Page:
• Paul Peter Nicolai

What Creditors Need to Know About the New Federal Debt Collection Rule

The Consumer Financial Protection Bureau (“CFPB”) has finalized two parts of its debt collection rule under the Fair Debt Collection Practices Act (“FDCPA”). They become effective on November 30, 2021. There are implications for creditors. This memo highlights some points creditors should know.


Not Limited to Third-Party Collectors.

The regulation could affect a creditor regardless whether it is doing first-party or third-party collections or is a debt buyer. If a creditor is a “debt collector” under the FDCPA, the regulation applies and it must comply. Even if a creditor is not a “debt collector” directly subject to it, the regulation could impact collection functions.


Most creditors hiring third-party debt collectors have oversight responsibilities. Part of that entails evaluating a vendor’s ability to comply with law. Creditors must know the regulation to analyze collection agencies to fulfill their oversight responsibilities.


Other laws may require or cause creditors performing first-party collections to follow all or part of the regulation. The FDCPA and the regulation have broad prohibitions on using unfair, unconscionable, false, deceptive, misleading, harassing, abusive or oppressive practices or means to collect a consumer debt. They also identify specific prohibited collection conduct. The specific prohibitions under the FDCPA and the regulation could inform regulator views of collection conduct that is unfair, deceptive or abusive when exercising their enforcement authority against creditors and their first-party collectors.


Commentary accompanying the final rule declines to say whether a particular action would violate the federal Consumer Financial Protection Act. As a result, creditors and first-party collectors may choose to follow all or part of the regulation to reduce the risk of engaging in prohibited acts when collecting debts. Creditors should take a look at how and to what extent the regulation impacts collection practices.


Communication Practices.

The CFPB intended to provide guidance and more legal certainty on debt collector’s use of communication channels like voicemail, email and text messaging. Many have stayed away from using these channels because of uncertainty created by court decisions. At the same time, the regulation limits the number of telephone calls a debt collector may place. Because it limits a traditional channel and provides guides for using new practices, the rule could encourage debt collectors to use new communication technologies.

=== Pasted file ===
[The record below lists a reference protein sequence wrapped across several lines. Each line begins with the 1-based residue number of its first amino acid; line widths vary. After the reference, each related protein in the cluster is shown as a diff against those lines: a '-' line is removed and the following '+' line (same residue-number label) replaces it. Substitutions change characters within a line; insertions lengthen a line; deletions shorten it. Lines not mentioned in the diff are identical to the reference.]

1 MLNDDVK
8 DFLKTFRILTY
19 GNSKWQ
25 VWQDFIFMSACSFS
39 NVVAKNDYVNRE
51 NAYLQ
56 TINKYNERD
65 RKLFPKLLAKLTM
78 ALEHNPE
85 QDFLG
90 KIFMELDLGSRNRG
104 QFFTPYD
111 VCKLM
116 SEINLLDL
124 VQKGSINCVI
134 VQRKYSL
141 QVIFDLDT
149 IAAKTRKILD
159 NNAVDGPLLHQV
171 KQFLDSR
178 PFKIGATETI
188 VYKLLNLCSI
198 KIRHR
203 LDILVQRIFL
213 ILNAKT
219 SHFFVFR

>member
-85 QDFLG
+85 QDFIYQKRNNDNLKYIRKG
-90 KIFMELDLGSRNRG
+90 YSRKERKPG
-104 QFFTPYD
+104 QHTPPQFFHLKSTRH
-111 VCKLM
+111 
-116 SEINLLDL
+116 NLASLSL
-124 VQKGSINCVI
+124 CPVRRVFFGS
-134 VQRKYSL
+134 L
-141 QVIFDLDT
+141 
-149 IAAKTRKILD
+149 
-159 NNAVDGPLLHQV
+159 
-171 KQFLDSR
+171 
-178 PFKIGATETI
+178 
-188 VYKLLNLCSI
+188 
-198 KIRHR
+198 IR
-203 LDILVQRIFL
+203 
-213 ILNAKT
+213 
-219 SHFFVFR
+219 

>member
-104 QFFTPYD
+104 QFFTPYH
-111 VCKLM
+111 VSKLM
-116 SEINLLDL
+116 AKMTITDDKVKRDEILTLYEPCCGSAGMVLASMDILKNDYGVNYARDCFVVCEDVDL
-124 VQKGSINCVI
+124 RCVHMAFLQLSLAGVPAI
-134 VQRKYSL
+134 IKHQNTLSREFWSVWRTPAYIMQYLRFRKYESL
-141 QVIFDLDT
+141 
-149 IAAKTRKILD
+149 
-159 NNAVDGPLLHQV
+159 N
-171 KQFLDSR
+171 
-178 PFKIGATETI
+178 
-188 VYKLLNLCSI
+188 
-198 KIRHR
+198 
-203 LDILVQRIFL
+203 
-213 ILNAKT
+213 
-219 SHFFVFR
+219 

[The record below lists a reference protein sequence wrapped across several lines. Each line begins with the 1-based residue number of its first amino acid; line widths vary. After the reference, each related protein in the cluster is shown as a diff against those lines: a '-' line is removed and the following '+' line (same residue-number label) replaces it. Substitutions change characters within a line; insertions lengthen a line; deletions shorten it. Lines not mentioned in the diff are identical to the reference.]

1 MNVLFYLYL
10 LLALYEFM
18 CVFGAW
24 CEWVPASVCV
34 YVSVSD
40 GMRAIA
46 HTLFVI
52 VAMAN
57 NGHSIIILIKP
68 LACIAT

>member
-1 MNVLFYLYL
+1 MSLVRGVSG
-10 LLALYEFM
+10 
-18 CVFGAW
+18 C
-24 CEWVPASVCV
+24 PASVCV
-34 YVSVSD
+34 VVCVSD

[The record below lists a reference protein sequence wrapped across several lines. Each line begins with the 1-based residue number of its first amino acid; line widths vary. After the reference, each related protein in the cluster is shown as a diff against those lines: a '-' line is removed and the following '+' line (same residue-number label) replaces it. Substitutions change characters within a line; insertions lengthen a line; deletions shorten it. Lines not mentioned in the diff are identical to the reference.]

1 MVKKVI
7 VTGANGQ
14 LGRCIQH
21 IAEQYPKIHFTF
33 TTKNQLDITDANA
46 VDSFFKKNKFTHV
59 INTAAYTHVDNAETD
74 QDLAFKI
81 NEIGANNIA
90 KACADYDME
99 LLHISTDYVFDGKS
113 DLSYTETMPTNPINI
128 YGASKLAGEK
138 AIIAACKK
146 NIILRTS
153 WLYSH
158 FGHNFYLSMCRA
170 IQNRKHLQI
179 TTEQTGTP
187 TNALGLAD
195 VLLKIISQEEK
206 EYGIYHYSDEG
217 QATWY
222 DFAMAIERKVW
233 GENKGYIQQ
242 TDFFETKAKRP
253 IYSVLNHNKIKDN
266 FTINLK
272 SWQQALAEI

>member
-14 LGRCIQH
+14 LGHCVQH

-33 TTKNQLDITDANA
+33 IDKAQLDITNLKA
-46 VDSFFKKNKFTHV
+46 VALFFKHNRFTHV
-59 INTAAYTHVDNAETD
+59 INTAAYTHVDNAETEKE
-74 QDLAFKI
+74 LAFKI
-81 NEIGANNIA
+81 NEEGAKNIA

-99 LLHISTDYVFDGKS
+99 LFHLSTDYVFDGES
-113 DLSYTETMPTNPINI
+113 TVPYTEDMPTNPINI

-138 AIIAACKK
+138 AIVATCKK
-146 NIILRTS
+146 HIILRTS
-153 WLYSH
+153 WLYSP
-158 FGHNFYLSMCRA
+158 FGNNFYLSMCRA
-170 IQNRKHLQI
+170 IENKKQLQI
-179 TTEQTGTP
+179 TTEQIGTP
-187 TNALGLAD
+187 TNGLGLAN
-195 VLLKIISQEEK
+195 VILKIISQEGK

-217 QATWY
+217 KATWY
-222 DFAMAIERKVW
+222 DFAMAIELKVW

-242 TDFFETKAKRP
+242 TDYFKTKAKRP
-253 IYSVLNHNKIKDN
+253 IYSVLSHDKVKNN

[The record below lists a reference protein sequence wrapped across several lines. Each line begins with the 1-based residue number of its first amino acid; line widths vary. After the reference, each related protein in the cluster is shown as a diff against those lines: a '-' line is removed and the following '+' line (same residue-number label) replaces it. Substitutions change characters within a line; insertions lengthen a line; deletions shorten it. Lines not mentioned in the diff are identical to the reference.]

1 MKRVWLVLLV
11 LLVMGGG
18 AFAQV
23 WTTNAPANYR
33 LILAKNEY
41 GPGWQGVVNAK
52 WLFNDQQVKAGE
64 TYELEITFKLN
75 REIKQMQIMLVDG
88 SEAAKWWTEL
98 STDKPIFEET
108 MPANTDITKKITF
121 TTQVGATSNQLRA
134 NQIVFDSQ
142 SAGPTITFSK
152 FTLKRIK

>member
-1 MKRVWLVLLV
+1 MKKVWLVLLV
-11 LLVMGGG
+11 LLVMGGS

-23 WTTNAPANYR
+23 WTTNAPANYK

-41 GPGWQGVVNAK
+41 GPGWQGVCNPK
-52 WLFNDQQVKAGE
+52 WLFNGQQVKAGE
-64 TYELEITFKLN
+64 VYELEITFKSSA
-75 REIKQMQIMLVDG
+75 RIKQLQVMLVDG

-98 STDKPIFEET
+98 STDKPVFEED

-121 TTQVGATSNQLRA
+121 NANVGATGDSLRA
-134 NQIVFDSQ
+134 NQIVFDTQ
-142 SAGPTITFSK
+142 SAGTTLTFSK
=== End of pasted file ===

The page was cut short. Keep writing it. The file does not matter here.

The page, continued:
The regulation also has new provisions that give consumers choices when it comes to receiving collection communications. If a consumer prefers to communicate with a debt collector through email but not text messages, the regulation requires a debt collector to respect that preference subject to exceptions. The degree to which the regulation gives consumers control of how a debt collector communicates with them may cause communication practices to evolve.


Changes to collection communication practices by debt collectors could require adjustments by creditors. Creditors may have to change vendor management tools to monitor new communication practices and perform oversight of activities for a time after the collector starts using the new communication practice.


More Involvement.

The new regulation could require a creditor to play a bigger role in third-party collections. It gives a safe harbor from the prohibition on unauthorized third party disclosures if a debt collector follows certain procedures when sending emails and text messages to consumers.


Those procedures require a debt collector to verify an email address or telephone number for text messages using one of the regulation's verification methods. For email, one method is the creditor sending advance notice to consumers on the debt collector’s future email communications. While other methods are available, the context may necessitate sending the specific notice to enable the debt collector to qualify for the safe harbor when corresponding with a consumer via email.


The regulation could also require a creditor to transfer more information to debt collectors. Debt collectors are required to disclose more debt validation information to consumers to help consumers identify the debt. The CFPB acknowledged debt collectors depend on creditors to provide the account information debt collectors must disclose to consumers. The CFPB said creditors will be incentivized to provide the account information to debt collectors to enable them to legally collect debts.


Judgment Calls.

Instead of prescriptive practices or express limits, the CFPB chose to use safe harbors and rebuttable presumptions. Like the FDCPA, the regulation has broad prohibitions on some collection conduct. This gives flexibility but also leaves debt collectors and creditors to use discretion and make judgment calls. Situations may come up that justify the risk of operating outside a safe harbor or placing a call that exceeds the call frequency presumption

More Complicated Than it Looks.

The regulation may seem clear, but when applied to the real world, situations could come up which make complications appear. Just because a practice is allowed by one part of the regulation does not mean it is permitted under other provisions.


State Law

US states and some cities regulate debt collection. State and local collection laws vary in scope from the federal law and regulations in terms of who is subject to it and what practices it covers. These state and local laws were developed around a static federal debt collection statute. The new provisions could create new state law compliance questions.